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127 Hours Movie Tie- In - Between a Rock and a Hard Place

Aron Ralston

On Sunday April 27, 2003, Aron Ralston, a 27-year old outdoorsman, set off for a day's hiking in the Utah canyons. Dressed in a t-shirt and shorts, and with a single bottle of water, he figured he'd hike for a few hours, see the hieroglyphs left by Native Americans on canyon walls that so intrigued him, and then head back to his regular life as a tyro tour guide. After years of climbing every mountain imaginable, during which he'd once spent 36 hours being stalked by a bear, and surviving a major avalanche, this Sunday jaunt was a piece of cake for Aron—he didn't even bother to tell anyone where he was going.40 miles from the nearest paved road, Aron found himself in the middle of a northwest-southeast canyon, on top of an 800-pound boulder. Using impeccable technique, he slid down and off of the boulder as he had done so many times before—but for no apparent reason, as he was about to be clear, the boulder shifted, and trapped his right hand against the canyon wall. No one knew where he was; he had little water; he wasn't dressed correctly; and the boulder wasn't going anywhere.Aron Ralston was faced with three reasonable choices: first, that someone would happen by him (extremely unlikely) and summon help; second, that he could chip away at the rock and free himself; or third, that he could use some of the ropes and pulleys he carried to mechanically move the boulder. And so began a terrifying, and life-altering ordeal. Aron Ralston was trapped for five full days in the canyon: hypothermic at night, de-hydrated and hallucinating by day; he took video film of himself, and digital photos; he thought back to the life he'd led, and the people he cared so much about; he stretched out a foot at 9:04am every morning to get the first rays of a weak sun to get his biorhythms going once again; and he watched as a raven flew over him each morning. Each morning, that is, until May 1, when he finally faced the most terrible decision of his life: he knew that there was, indeed, a fourth option, and that morning Aron Ralston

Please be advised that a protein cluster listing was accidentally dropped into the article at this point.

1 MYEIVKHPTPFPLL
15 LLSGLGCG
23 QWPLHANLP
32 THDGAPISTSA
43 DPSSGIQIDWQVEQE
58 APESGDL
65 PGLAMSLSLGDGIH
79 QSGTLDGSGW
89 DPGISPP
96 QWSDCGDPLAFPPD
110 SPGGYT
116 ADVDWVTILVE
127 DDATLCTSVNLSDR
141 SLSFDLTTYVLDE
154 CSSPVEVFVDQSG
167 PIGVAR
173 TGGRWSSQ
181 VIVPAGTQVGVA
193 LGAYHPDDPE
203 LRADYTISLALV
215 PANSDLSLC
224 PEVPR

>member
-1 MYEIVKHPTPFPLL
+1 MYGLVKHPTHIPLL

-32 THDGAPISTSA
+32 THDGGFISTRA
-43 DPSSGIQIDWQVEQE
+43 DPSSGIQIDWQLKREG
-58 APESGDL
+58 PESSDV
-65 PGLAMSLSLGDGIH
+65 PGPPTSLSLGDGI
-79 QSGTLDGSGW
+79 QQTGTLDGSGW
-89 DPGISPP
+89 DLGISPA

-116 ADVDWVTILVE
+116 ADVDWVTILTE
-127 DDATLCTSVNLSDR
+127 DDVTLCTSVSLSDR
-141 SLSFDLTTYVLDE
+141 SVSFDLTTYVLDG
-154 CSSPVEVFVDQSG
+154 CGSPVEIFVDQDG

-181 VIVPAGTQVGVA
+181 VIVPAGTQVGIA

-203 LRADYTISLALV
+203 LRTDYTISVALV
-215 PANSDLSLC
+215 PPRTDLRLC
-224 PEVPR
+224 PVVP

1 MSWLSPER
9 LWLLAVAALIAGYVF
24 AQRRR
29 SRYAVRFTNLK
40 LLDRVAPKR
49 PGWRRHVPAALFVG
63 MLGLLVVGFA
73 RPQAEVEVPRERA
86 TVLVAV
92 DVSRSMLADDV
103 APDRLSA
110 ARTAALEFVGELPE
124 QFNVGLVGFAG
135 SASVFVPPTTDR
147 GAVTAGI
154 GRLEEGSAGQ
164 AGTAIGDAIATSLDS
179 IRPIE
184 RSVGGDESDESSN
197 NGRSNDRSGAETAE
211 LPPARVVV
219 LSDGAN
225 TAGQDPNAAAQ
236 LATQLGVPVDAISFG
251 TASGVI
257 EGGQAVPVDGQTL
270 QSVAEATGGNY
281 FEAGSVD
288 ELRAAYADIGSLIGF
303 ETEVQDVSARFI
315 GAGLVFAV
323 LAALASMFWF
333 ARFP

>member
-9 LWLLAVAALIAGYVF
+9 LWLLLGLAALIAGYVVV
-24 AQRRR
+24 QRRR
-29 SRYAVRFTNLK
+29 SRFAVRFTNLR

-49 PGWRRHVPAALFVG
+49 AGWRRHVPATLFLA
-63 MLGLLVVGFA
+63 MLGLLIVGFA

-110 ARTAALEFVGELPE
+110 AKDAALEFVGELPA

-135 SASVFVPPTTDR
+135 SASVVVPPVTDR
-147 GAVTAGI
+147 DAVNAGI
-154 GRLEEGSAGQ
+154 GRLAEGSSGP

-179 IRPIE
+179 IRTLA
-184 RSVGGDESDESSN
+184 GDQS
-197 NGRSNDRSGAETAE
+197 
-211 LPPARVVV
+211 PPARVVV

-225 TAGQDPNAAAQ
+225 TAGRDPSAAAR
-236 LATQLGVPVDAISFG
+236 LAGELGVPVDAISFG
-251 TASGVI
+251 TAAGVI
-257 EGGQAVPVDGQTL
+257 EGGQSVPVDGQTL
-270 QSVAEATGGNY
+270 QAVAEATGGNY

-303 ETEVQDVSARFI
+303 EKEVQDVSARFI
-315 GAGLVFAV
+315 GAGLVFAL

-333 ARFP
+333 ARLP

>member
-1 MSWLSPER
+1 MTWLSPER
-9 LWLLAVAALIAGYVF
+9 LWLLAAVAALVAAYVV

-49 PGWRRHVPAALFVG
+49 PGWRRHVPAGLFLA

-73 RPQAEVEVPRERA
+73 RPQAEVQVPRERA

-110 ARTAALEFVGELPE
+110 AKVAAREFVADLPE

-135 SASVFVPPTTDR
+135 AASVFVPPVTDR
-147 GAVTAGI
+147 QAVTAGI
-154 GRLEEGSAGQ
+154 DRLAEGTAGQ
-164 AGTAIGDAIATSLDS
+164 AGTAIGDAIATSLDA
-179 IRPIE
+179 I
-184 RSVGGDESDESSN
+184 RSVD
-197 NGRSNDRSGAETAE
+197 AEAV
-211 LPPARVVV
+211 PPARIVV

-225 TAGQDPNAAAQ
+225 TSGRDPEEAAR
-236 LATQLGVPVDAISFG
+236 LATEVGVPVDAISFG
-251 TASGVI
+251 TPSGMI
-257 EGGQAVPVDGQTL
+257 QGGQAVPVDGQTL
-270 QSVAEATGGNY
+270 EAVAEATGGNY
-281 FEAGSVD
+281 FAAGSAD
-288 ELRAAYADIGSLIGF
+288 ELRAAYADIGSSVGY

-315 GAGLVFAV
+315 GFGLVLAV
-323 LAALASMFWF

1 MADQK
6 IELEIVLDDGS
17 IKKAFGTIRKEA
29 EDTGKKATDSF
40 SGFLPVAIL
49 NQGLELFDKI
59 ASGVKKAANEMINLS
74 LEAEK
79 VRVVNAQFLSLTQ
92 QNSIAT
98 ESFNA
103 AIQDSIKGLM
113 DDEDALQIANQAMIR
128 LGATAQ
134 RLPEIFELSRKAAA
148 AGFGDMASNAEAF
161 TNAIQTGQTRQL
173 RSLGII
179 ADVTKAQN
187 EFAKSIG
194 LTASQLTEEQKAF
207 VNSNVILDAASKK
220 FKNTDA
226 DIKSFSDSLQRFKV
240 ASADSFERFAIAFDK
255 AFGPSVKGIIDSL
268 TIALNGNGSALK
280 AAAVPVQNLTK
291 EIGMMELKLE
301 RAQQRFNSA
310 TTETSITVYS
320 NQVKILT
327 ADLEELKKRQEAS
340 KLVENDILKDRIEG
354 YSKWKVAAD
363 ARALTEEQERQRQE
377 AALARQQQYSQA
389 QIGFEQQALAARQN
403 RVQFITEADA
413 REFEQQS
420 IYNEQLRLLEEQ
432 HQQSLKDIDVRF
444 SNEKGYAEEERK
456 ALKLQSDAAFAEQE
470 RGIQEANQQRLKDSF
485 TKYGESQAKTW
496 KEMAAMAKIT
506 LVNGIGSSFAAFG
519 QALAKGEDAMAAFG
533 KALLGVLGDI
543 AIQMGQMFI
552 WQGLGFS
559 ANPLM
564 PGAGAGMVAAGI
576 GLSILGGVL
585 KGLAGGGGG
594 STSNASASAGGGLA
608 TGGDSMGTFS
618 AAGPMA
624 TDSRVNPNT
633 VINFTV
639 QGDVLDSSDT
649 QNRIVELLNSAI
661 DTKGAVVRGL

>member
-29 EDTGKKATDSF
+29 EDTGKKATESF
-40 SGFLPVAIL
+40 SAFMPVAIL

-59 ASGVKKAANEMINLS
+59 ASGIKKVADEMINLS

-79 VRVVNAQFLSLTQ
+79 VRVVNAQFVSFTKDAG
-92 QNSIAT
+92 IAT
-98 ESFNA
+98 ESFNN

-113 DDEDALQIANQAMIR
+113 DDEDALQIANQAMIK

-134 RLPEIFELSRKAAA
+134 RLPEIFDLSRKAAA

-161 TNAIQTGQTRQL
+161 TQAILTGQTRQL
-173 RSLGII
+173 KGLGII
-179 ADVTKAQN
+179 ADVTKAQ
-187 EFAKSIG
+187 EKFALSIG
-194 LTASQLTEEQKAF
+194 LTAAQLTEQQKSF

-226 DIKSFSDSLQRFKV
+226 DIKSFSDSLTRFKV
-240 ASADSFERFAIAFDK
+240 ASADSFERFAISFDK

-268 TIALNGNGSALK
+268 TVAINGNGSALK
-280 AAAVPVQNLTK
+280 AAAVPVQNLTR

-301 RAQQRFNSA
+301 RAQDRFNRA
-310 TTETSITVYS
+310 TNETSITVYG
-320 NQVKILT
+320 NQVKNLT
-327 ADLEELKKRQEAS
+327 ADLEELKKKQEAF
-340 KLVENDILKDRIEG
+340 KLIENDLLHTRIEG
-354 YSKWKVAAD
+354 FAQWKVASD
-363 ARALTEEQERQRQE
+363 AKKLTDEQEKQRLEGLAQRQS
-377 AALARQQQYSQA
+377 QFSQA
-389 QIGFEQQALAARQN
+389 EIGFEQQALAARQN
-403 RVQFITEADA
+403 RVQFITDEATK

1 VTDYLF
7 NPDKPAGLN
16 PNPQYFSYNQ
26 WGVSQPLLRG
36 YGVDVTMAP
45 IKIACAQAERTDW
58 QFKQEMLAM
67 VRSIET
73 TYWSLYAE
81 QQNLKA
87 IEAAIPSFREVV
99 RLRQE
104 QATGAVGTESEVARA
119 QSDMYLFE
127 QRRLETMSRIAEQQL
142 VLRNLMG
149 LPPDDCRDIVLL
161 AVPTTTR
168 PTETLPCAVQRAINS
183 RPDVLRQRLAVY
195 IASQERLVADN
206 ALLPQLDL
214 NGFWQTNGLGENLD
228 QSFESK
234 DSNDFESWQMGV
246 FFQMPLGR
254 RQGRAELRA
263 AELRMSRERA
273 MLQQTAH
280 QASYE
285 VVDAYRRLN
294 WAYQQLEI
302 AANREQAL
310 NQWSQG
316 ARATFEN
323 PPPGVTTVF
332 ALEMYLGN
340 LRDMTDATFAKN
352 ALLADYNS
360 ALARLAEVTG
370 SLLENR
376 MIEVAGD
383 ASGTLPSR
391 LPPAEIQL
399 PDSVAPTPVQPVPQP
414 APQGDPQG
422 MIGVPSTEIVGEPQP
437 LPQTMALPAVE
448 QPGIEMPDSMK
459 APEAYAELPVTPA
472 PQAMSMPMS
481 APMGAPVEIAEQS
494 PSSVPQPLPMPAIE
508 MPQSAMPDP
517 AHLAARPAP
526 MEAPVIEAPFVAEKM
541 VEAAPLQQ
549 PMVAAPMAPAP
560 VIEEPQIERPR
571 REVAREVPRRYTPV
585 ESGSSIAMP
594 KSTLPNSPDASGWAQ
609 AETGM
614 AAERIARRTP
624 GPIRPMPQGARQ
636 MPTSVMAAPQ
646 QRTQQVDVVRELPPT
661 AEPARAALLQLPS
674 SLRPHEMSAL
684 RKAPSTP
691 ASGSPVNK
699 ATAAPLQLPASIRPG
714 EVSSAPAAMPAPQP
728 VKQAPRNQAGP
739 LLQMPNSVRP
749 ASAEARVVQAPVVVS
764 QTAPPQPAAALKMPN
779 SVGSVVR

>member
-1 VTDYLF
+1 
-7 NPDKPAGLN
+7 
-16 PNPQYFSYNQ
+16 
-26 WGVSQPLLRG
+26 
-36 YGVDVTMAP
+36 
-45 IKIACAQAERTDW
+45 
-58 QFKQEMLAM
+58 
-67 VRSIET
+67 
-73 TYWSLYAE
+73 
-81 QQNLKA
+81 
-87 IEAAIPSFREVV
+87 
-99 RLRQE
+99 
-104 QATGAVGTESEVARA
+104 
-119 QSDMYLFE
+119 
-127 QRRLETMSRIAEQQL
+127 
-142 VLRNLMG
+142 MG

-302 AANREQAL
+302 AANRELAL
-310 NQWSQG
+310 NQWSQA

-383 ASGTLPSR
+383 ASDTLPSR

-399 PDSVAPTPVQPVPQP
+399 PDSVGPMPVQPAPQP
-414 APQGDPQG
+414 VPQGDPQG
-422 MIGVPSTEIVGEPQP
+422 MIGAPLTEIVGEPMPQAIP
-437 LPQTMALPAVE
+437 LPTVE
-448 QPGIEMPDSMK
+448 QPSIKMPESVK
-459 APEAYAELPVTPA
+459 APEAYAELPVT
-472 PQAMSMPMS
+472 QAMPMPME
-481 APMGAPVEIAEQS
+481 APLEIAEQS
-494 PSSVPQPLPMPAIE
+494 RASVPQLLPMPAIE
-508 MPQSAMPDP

On Sunday April 27, 2003, Aron Ralston, a 27-year old outdoorsman, set off for a day's hiking in the Utah canyons. Dressed in a t-shirt and shorts, and with a single bottle of water, he figured he'd hike for a few hours, see the hieroglyphs left by Native Americans on canyon walls that so intrigued him, and then head back to his regular life as a tyro tour guide. After years of climbing every mountain imaginable, during which he'd once spent 36 hours being stalked by a bear, and surviving a major avalanche, this Sunday jaunt was a piece of cake for Aron—he didn't even bother to tell anyone where he was going.40 miles from the nearest paved road, Aron found himself in the middle of a northwest-southeast canyon, on top of an 800-pound boulder. Using impeccable technique, he slid down and off of the boulder as he had done so many times before—but for no apparent reason, as he was about to be clear, the boulder shifted, and trapped his right hand against the canyon wall. No one knew where he was; he had little water; he wasn't dressed correctly; and the boulder wasn't going anywhere.Aron Ralston was faced with three reasonable choices: first, that someone would happen by him (extremely unlikely) and summon help; second, that he could chip away at the rock and free himself; or third, that he could use some of the ropes and pulleys he carried to mechanically move the boulder. And so began a terrifying, and life-altering ordeal. Aron Ralston was trapped for five full days in the canyon: hypothermic at night, de-hydrated and hallucinating by day; he took video film of himself, and digital photos; he thought back to the life he'd led, and the people he cared so much about; he stretched out a foot at 9:04am every morning to get the first rays of a weak sun to get his biorhythms going once again; and he watched as a raven flew over him each morning. Each morning, that is, until May 1, when he finally faced the most terrible decision of his life: he knew that there was, indeed, a fourth option, and that morning Aron Ralston